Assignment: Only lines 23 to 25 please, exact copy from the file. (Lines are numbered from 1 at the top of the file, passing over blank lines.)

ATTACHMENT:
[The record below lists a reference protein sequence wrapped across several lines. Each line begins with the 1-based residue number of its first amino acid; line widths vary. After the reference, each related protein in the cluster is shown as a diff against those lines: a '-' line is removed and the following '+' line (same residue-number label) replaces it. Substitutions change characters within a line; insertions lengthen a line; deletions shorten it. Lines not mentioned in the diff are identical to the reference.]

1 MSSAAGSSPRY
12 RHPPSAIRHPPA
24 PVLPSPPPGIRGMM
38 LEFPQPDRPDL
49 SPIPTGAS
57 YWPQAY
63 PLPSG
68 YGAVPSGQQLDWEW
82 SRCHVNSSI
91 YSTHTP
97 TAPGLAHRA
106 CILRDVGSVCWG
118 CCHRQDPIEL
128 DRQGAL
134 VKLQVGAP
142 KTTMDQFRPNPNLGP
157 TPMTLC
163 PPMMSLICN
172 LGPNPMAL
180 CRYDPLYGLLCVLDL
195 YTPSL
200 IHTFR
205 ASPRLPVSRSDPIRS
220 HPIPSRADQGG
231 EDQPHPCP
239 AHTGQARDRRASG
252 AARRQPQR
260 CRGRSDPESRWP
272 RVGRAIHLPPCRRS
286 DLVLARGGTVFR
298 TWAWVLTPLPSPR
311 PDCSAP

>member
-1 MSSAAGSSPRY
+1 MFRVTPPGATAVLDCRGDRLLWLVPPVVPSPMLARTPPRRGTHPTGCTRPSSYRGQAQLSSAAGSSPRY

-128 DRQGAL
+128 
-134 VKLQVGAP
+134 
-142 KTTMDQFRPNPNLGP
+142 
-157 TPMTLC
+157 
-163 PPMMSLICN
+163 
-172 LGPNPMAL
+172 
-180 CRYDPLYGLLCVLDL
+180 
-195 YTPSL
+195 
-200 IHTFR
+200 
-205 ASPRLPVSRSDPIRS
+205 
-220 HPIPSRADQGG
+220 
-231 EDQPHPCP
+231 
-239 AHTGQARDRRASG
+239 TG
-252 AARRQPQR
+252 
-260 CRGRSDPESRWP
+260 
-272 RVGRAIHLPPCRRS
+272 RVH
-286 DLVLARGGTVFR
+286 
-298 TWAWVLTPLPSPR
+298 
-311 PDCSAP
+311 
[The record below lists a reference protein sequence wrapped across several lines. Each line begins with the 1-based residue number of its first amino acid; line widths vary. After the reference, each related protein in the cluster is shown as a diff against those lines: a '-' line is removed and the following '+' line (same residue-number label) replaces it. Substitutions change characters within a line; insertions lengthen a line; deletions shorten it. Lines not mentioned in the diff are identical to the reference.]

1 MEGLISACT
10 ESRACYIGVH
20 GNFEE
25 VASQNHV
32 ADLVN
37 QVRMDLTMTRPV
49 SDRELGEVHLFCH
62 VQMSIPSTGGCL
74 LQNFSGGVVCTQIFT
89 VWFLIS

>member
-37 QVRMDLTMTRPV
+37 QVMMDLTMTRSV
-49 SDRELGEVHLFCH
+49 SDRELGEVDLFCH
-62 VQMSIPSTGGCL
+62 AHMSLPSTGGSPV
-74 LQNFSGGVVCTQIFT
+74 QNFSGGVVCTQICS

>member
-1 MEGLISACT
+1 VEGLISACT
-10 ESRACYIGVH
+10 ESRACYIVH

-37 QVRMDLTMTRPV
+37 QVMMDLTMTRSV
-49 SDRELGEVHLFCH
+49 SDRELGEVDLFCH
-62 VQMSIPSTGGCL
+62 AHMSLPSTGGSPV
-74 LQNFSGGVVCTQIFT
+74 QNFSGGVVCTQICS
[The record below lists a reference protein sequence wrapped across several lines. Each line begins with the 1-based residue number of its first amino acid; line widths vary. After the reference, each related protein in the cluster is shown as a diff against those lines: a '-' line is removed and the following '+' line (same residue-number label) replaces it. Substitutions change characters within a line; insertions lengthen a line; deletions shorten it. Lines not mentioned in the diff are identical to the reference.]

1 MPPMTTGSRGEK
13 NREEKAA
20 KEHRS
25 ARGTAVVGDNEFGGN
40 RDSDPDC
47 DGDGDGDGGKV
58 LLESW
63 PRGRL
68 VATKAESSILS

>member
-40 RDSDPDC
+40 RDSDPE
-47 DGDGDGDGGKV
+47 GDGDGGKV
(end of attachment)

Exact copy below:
200 IHTFR
205 ASPRLPVSRSDPIRS
220 HPIPSRADQGG